Choose to avoid conflict


Choices and children can be an explosive combination fraught with traps so why not just tell your child what to wear, what to eat, and so on, why is it important for children to choose? 

Learning to make choices is an important part of your child's ongoing quest for independence. The quest for independence is a strong innate drive within every child, as a parent this evolving drive can be frustrating and is often a source of conflict.  Like many things which appear simple, giving a child choice is not necessarily as easy as it sounds.

 If we agree that learning to make (good) choices is an important life skill how can you go about it, how can you maximize the positive outcomes and minimize conflict?

An important starting point is to remember that your small child has little experience of the world and therefore little understanding of the consequences of any particular choice.

To make an informed choice an understanding of the consequences is required. You know (for example) why eating a nutritionally balanced diet, getting enough sleep, or taking medicine are important for well being, the child has no such understanding.

So what happens if you give your child open choice?

If, for example, you ask your child what they would like for breakfast you probably do so thinking of all the suitable choices and when the child answers 'ice-cream' unsurprisingly you say 'no'. The result is that child is annoyed and confused, (as you did ask what they would like) and a tearful argument is the most likely outcome.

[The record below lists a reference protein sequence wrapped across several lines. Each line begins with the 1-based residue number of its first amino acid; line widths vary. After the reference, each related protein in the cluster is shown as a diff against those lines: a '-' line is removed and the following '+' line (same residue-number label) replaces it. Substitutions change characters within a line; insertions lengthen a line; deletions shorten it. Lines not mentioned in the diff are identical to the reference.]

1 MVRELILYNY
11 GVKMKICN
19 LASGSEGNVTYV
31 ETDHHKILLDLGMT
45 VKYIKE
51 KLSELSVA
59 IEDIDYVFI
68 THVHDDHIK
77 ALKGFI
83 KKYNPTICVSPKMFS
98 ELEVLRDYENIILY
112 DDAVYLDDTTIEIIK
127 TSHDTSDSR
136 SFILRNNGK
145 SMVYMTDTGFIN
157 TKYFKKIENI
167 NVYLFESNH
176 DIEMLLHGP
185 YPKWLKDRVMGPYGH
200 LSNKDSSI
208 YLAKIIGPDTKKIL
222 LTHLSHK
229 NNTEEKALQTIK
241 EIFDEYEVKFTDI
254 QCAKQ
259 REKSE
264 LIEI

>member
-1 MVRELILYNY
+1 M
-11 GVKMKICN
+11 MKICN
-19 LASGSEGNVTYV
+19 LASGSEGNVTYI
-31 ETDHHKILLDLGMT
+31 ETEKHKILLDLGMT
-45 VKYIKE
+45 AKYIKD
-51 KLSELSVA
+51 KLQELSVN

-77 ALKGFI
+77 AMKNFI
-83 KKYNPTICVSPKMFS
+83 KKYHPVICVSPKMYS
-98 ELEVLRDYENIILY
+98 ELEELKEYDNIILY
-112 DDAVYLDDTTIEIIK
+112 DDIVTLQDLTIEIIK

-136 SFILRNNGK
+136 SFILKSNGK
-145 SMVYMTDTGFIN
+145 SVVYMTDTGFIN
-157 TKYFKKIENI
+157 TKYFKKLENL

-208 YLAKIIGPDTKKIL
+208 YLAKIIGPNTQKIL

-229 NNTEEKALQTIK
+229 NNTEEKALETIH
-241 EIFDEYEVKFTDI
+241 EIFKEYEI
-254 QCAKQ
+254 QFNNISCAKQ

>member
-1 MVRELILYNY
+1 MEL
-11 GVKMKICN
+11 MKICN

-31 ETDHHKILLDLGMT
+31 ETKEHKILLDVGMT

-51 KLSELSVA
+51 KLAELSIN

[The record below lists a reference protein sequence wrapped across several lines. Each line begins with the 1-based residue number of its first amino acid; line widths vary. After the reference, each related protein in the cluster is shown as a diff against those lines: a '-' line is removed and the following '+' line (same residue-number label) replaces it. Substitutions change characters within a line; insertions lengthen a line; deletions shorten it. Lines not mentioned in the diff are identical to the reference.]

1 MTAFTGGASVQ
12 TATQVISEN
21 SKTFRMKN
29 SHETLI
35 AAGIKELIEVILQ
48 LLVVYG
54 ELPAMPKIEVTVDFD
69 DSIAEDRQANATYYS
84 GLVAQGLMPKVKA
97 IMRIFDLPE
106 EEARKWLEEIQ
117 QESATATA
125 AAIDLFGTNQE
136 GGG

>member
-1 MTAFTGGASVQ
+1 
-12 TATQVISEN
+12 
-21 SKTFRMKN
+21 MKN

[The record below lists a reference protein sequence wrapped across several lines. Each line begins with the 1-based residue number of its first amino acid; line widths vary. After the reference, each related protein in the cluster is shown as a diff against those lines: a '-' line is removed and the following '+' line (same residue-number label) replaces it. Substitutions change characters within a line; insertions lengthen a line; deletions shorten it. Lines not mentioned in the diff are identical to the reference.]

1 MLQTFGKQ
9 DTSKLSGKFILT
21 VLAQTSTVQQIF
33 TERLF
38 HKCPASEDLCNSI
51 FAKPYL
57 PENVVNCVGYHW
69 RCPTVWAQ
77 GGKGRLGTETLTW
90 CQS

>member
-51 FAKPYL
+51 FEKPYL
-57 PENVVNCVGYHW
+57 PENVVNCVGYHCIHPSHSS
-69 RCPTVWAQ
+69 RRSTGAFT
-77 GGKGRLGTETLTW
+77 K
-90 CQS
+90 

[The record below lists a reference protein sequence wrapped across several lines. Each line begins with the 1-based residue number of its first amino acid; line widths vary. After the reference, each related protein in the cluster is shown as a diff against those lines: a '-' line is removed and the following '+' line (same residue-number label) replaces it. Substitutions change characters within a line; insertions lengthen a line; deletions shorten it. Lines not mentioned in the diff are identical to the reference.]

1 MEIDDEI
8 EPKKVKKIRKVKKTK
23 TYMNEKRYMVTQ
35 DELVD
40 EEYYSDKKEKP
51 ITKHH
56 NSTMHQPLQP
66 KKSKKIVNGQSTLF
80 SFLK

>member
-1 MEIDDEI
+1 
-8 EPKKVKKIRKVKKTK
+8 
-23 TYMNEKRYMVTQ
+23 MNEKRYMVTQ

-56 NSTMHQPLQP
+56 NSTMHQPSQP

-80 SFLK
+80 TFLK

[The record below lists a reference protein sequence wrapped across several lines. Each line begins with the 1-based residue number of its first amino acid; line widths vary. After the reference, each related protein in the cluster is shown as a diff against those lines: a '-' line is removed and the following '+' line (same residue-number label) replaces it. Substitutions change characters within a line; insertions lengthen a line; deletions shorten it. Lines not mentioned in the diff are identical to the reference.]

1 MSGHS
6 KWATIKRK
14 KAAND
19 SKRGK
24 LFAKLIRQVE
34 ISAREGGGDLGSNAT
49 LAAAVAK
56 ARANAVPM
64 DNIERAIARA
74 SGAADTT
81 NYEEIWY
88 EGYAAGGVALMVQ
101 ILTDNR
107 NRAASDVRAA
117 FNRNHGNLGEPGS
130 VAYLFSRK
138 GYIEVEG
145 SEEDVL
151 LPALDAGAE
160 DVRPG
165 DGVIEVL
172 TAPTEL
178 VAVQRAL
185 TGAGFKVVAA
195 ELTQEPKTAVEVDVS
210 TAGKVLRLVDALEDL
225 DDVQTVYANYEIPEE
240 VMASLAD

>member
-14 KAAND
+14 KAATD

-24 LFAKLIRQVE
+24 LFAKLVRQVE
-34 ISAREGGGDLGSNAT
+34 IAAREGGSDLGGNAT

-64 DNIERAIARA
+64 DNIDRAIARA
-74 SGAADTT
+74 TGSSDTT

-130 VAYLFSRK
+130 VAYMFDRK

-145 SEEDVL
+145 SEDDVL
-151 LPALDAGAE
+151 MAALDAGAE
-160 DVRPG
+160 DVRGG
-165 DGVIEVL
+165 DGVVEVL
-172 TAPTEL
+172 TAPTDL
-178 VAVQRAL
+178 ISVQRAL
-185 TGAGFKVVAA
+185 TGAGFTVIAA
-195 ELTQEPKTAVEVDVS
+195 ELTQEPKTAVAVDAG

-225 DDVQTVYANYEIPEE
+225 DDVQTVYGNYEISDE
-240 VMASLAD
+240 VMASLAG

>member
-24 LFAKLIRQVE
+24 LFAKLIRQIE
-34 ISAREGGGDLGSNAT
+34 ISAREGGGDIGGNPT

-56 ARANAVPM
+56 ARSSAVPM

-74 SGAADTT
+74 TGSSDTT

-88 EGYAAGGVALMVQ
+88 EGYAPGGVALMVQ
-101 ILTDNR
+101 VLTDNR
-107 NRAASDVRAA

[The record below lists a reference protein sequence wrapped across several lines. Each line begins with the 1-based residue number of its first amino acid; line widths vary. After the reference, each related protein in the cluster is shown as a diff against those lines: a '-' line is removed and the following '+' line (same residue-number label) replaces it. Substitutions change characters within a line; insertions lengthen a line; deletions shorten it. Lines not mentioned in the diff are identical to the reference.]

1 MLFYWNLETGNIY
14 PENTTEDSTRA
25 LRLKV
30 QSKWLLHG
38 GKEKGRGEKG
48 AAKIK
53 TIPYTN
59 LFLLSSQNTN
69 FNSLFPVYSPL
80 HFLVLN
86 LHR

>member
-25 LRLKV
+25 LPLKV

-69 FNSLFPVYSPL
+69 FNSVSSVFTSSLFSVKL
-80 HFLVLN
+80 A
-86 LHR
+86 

If instead you give the child a limited choice and ask 'would you like porridge or yogurt and fruit for breakfast?' it's clear to everyone what's on offer.

If the child then answers 'ice-cream' your response is much easier, and far less confusing to the child 'I understand you would like ice-cream however the choices for breakfast today are porridge or yogurt and fruit, so which would you prefer?'.

The same principle applies to any choices. As you are the adult you understand the consequences, so to avoid a negative outcome limit the choice to things which are appropriate. 

Clothing is another common source of stress. Asking the child what they'd like to wear often results in conflict as the young child wants to wear the sparkly party dress to play outside in the sandpit or the new bathers on a winter day. Offering the child choice between appropriate examples offers the child a degree of independence and develops understanding of appropriate choices for particular situations.  

 As the child matures and develops a greater understanding of the world so the parameters of the choice are widened. This way choosing becomes a positive interaction between parent and child and at the same time furthers the child's understanding of the world.